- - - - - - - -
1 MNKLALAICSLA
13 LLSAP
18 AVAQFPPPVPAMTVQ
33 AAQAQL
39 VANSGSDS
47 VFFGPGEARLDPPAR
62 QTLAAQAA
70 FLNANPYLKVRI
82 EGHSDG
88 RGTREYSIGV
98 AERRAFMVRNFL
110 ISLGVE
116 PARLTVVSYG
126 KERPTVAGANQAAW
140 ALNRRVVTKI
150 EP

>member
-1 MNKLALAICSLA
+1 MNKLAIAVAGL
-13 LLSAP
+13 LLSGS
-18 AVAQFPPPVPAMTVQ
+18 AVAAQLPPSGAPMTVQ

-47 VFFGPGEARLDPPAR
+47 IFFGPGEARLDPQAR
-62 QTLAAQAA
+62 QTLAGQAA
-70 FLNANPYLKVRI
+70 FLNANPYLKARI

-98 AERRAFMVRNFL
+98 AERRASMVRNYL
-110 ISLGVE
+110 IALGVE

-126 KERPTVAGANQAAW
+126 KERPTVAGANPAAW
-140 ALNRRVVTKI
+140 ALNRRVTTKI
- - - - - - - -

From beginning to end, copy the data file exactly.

1 MNKLALAICSLA
13 LLSAP
18 AVAQFPPPVPAMTVQ
33 AAQAQL
39 VANSGSDS
47 VFFGPGEARLDPPAR
62 QTLAAQAA
70 FLNANPYLKVRI
82 EGHSDG
88 RGTREYSIGV
98 AERRAFMVRNFL
110 ISLGVE
116 PARLTVVSYG
126 KERPTVAGANQAAW
140 ALNRRVVTKI
150 EP

>member
-1 MNKLALAICSLA
+1 MNKLAIAVAGL
-13 LLSAP
+13 LLSGS
-18 AVAQFPPPVPAMTVQ
+18 AVAAQLPPSGAPMTVQ

-47 VFFGPGEARLDPPAR
+47 IFFGPGEARLDPQAR
-62 QTLAAQAA
+62 QTLAGQAA
-70 FLNANPYLKVRI
+70 FLNANPYLKARI

-98 AERRAFMVRNFL
+98 AERRASMVRNYL
-110 ISLGVE
+110 IALGVE

-126 KERPTVAGANQAAW
+126 KERPTVAGANPAAW
-140 ALNRRVVTKI
+140 ALNRRVTTKI